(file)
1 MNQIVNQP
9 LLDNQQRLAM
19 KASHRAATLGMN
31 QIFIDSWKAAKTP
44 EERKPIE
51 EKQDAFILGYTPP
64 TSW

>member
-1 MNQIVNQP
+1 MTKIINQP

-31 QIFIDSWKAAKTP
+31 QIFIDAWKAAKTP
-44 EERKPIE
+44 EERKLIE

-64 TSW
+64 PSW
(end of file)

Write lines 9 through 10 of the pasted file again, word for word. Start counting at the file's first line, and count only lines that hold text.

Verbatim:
-1 MNQIVNQP
+1 MTKIINQP